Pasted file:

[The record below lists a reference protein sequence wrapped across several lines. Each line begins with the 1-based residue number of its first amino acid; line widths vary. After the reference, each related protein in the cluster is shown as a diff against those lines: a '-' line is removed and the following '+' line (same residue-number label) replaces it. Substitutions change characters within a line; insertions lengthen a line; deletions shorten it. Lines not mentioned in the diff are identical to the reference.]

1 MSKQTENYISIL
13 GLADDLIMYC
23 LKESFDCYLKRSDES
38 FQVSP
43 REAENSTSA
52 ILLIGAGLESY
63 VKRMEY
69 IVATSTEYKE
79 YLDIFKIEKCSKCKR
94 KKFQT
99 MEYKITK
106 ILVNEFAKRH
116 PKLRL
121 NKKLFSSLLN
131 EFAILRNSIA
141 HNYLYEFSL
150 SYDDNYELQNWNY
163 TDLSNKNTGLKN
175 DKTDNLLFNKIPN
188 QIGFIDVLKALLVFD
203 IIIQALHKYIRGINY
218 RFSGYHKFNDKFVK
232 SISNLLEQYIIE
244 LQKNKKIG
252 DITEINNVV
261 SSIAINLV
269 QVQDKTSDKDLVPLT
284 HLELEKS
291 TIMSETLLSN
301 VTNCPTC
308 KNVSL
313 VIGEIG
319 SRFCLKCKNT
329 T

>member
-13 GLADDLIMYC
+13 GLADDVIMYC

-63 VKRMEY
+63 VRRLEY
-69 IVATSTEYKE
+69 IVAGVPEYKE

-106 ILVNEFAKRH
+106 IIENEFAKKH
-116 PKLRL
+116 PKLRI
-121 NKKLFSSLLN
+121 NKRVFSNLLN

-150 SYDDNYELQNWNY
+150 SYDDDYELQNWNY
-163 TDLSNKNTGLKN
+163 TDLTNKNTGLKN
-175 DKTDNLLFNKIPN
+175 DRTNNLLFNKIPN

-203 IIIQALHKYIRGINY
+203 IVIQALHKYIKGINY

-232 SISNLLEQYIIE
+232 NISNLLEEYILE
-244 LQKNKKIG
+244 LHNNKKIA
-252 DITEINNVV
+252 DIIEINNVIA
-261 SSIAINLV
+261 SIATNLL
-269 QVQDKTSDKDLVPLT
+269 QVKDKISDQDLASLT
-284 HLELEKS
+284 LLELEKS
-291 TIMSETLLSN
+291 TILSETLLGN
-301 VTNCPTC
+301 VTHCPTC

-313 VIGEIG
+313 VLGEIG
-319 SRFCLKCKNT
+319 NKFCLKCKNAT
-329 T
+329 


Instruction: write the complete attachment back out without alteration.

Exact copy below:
[The record below lists a reference protein sequence wrapped across several lines. Each line begins with the 1-based residue number of its first amino acid; line widths vary. After the reference, each related protein in the cluster is shown as a diff against those lines: a '-' line is removed and the following '+' line (same residue-number label) replaces it. Substitutions change characters within a line; insertions lengthen a line; deletions shorten it. Lines not mentioned in the diff are identical to the reference.]

1 MSKQTENYISIL
13 GLADDLIMYC
23 LKESFDCYLKRSDES
38 FQVSP
43 REAENSTSA
52 ILLIGAGLESY
63 VKRMEY
69 IVATSTEYKE
79 YLDIFKIEKCSKCKR
94 KKFQT
99 MEYKITK
106 ILVNEFAKRH
116 PKLRL
121 NKKLFSSLLN
131 EFAILRNSIA
141 HNYLYEFSL
150 SYDDNYELQNWNY
163 TDLSNKNTGLKN
175 DKTDNLLFNKIPN
188 QIGFIDVLKALLVFD
203 IIIQALHKYIRGINY
218 RFSGYHKFNDKFVK
232 SISNLLEQYIIE
244 LQKNKKIG
252 DITEINNVV
261 SSIAINLV
269 QVQDKTSDKDLVPLT
284 HLELEKS
291 TIMSETLLSN
301 VTNCPTC
308 KNVSL
313 VIGEIG
319 SRFCLKCKNT
329 T

>member
-13 GLADDLIMYC
+13 GLADDVIMYC

-63 VKRMEY
+63 VRRLEY
-69 IVATSTEYKE
+69 IVAGVPEYKE

-106 ILVNEFAKRH
+106 IIENEFAKKH
-116 PKLRL
+116 PKLRI
-121 NKKLFSSLLN
+121 NKRVFSNLLN

-150 SYDDNYELQNWNY
+150 SYDDDYELQNWNY
-163 TDLSNKNTGLKN
+163 TDLTNKNTGLKN
-175 DKTDNLLFNKIPN
+175 DRTNNLLFNKIPN

-203 IIIQALHKYIRGINY
+203 IVIQALHKYIKGINY

-232 SISNLLEQYIIE
+232 NISNLLEEYILE
-244 LQKNKKIG
+244 LHNNKKIA
-252 DITEINNVV
+252 DIIEINNVIA
-261 SSIAINLV
+261 SIATNLL
-269 QVQDKTSDKDLVPLT
+269 QVKDKISDQDLASLT
-284 HLELEKS
+284 LLELEKS
-291 TIMSETLLSN
+291 TILSETLLGN
-301 VTNCPTC
+301 VTHCPTC

-313 VIGEIG
+313 VLGEIG
-319 SRFCLKCKNT
+319 NKFCLKCKNAT
-329 T
+329 